Re: [langue-fr] L'anglais est-il une langue universelle ?

From: Paul Keinanen (
Date: Sat Dec 30 2000 - 16:22:14 EST

On Sat, 30 Dec 2000 06:16:38 -0800 (GMT-0800), John Cowan
<> wrote:

>On Sat, 30 Dec 2000, Elliotte Rusty Harold wrote:
>> I'd like to see that claim backed up a little. You're coming from
>> Canada, and Quebec in particular, which is possibly the most
>> universally bilingual place in the Americas.
>Actually not. Officially bilingual countries like Canada and Belgium
>are so because their citizens are in fact mostly monolingual. Actual
>bilingualism is usually higher in countries with only one official

In Finland in order to become a civil servant, get an academic degree
or even pass the matriculation exam you have to pass tests in both
Finnish and Swedish, although the mandatory Swedish exam in the
matriculation exam is currently debated.

About 7 % of the population in Finland speaks Swedish as their mother
tongue and I would estimate that 90 .. 95 % of those living on the
South coast of Finland are truly bilingual, i.e. you can not tell from
the Finnish accent that their mother tongue is Swedish. However, the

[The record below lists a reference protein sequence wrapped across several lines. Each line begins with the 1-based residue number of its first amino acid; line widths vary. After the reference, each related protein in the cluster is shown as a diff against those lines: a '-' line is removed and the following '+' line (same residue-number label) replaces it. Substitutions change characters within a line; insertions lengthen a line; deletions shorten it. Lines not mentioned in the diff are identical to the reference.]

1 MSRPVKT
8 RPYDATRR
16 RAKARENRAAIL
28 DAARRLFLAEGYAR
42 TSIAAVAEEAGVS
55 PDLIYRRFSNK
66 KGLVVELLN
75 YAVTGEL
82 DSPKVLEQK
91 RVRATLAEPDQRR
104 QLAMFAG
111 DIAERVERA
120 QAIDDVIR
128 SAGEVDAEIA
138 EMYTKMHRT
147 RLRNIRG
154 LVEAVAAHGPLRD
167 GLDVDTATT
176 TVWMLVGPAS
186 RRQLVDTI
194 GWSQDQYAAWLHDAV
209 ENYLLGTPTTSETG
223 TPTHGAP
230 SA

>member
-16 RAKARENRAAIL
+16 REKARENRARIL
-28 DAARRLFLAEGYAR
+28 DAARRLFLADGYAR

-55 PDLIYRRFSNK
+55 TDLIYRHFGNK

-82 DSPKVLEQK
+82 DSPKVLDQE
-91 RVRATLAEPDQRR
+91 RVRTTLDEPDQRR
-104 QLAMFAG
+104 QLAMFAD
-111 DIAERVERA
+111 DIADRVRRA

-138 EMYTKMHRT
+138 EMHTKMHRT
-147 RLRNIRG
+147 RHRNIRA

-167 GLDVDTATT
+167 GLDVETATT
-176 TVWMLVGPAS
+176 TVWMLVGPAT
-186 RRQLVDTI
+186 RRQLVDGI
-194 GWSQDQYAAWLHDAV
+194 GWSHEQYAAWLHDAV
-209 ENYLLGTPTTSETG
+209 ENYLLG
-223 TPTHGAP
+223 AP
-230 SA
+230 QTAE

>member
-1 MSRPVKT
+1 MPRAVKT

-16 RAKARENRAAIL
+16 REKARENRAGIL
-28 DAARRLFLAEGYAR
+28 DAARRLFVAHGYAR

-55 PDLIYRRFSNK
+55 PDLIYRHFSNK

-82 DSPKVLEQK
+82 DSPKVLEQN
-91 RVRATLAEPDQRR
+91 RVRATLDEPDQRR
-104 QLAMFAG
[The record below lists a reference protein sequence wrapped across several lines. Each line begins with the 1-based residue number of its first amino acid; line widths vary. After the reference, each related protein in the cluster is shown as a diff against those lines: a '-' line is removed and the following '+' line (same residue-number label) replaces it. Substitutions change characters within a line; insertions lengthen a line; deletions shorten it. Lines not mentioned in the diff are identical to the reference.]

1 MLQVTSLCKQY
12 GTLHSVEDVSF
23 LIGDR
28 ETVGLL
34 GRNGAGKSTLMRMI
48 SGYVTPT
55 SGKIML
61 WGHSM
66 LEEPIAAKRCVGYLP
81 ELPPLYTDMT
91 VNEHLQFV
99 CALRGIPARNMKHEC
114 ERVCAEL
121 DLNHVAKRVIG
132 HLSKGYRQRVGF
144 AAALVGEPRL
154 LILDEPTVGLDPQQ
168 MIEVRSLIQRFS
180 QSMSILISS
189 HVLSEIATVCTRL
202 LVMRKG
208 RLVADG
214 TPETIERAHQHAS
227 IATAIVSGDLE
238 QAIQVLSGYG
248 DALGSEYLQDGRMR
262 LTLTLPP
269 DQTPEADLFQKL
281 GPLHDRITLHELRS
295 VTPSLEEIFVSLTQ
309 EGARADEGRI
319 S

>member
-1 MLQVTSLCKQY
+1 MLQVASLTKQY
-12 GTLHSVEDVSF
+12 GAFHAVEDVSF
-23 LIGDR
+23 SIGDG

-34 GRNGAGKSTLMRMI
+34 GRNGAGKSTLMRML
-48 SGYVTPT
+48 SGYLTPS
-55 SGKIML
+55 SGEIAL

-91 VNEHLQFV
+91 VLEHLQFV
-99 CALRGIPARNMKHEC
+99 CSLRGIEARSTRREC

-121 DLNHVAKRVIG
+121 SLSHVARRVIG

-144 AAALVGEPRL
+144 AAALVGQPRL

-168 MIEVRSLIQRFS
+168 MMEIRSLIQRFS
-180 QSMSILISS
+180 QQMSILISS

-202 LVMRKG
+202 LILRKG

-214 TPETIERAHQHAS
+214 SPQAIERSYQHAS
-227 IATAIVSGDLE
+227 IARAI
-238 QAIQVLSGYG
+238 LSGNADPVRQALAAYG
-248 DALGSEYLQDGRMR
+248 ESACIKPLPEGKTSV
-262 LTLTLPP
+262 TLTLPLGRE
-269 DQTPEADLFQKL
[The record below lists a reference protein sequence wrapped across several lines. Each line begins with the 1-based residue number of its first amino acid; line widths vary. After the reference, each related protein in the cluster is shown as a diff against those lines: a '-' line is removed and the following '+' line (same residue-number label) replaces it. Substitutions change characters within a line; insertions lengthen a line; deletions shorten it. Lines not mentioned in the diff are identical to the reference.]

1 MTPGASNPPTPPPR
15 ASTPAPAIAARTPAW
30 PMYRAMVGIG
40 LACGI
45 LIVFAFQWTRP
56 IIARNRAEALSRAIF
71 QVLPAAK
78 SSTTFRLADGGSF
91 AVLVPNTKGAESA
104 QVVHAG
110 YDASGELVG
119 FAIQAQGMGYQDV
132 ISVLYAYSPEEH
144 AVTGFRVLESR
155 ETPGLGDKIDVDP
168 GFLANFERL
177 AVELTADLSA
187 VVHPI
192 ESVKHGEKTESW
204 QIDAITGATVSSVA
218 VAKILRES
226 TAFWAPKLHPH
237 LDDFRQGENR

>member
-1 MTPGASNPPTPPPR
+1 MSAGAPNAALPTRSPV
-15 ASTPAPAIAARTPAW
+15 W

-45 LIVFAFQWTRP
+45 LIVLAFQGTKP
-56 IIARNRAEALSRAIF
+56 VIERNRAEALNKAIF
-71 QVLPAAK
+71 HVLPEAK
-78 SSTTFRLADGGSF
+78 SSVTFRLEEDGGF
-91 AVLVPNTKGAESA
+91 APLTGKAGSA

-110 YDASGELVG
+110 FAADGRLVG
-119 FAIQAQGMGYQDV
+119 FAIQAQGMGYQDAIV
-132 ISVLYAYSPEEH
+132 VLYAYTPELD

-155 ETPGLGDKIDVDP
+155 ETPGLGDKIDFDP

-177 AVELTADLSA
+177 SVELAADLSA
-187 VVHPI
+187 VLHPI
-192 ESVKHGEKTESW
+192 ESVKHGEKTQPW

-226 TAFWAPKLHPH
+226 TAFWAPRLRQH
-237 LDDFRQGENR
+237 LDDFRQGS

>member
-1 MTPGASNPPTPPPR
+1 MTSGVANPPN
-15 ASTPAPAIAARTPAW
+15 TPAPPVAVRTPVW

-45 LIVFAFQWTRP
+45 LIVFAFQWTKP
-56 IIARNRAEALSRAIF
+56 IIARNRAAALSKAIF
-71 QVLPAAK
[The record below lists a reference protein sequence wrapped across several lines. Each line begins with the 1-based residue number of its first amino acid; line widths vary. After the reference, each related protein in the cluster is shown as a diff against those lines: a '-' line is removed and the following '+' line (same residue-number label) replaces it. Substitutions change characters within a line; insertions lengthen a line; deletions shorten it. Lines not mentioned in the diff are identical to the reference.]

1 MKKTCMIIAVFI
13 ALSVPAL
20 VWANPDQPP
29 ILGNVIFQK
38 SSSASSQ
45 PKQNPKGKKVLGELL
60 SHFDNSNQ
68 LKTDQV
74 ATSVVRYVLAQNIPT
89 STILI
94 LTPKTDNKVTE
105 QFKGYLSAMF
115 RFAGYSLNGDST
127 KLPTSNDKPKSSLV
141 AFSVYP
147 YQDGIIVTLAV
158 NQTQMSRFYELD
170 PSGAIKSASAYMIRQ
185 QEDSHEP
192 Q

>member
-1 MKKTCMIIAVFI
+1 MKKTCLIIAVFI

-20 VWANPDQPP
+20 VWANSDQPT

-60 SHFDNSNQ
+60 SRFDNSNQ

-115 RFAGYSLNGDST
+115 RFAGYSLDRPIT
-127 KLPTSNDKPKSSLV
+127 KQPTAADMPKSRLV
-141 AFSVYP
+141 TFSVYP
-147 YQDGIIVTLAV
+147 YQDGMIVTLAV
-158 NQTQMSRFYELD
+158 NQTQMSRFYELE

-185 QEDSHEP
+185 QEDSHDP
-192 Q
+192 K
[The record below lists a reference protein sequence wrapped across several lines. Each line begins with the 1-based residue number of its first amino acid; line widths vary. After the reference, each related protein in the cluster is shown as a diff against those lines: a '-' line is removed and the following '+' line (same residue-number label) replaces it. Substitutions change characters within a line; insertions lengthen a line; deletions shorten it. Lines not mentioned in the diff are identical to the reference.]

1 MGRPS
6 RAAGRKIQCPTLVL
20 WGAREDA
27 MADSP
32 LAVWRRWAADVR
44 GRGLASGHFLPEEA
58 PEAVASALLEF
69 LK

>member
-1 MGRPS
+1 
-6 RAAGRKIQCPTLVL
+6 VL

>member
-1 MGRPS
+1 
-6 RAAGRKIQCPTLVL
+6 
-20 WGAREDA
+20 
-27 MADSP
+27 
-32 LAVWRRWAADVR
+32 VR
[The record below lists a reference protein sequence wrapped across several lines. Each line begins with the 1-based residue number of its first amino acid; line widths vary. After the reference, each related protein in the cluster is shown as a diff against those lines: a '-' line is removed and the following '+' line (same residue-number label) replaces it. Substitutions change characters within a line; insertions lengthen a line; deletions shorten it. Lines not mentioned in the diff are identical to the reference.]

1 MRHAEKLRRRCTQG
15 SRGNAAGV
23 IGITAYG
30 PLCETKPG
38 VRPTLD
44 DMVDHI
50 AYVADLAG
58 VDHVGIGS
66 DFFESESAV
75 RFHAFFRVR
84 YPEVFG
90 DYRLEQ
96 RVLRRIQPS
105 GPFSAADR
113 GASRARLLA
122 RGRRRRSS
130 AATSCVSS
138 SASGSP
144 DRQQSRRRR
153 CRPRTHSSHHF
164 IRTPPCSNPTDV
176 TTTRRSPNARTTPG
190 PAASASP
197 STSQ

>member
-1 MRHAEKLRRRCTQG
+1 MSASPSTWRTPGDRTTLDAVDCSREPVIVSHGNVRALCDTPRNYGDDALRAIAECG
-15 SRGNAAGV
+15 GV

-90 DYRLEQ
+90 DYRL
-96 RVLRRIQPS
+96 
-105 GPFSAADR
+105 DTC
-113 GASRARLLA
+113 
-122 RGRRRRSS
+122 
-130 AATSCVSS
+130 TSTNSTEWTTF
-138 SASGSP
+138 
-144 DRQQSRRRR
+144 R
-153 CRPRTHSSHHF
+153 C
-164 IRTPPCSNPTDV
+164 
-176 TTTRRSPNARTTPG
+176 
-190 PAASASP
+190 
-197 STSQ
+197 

situation is different on the West coast and in the archipelago.

Pupils in schools are required to learn one or two foreign languages,
of which English has usually been the first one. However, nowadays
more and more parents put their children to classes with more "exotic"
language (typically French, German, Spanish or Russian) as the first
foreign language and English as the second foreign language by
motivating that the children will learn English from the media
pressure anyway :-).

>> Trilingualism and more is I'm afraid just too
>> much to ask of most people who aren't full-time language
>> professionals or naturally gifted with languages.
>In Europe and North America, yes. In India and Africa, it's downright

Returning to the topic of this mailing list, in the 7 bit character
set era, we had a common character set only with Sweden but not with
any other neighbouring country. With the introduction of ISO 8859-1
only created a common character set also with Norway, but this
character set does not support the Sami languages spoken in the
Northern parts of Finland, Sweden and Norway, neither does it fully
support Estonian and of course not Russian.

Hopefully Unicode will become popular in our neighbouring countries,
since this would simplify data exchange a lot.

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